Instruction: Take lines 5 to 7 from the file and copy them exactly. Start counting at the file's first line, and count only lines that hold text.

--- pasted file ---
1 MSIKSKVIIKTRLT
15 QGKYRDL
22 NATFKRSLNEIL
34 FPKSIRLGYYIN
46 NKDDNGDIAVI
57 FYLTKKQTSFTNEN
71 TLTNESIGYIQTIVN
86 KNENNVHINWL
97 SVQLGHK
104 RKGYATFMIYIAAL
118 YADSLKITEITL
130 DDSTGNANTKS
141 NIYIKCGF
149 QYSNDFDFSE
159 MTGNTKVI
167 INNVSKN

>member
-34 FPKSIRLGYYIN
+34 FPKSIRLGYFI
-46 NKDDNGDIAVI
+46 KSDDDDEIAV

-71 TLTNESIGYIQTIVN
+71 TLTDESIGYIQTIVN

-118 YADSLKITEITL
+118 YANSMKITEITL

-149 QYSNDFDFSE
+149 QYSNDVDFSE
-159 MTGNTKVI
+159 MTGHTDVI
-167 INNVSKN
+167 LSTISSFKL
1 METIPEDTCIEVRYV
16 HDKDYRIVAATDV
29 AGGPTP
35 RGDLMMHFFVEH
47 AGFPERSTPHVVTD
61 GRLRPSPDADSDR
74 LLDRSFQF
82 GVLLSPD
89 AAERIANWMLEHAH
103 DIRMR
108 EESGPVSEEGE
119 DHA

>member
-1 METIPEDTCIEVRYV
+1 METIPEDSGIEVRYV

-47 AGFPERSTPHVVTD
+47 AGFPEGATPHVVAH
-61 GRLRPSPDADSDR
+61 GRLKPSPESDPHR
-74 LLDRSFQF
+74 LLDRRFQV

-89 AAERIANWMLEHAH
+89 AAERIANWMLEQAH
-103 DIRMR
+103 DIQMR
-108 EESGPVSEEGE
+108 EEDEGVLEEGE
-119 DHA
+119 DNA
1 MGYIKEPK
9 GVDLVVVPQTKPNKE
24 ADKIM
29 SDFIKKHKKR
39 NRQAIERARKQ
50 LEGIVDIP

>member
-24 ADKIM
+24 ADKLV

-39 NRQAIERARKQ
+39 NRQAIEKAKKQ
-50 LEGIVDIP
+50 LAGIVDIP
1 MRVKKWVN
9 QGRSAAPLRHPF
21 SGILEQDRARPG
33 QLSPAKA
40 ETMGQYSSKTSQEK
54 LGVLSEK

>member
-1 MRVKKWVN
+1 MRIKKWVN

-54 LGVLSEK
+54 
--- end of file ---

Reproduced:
46 NKDDNGDIAVI
57 FYLTKKQTSFTNEN
71 TLTNESIGYIQTIVN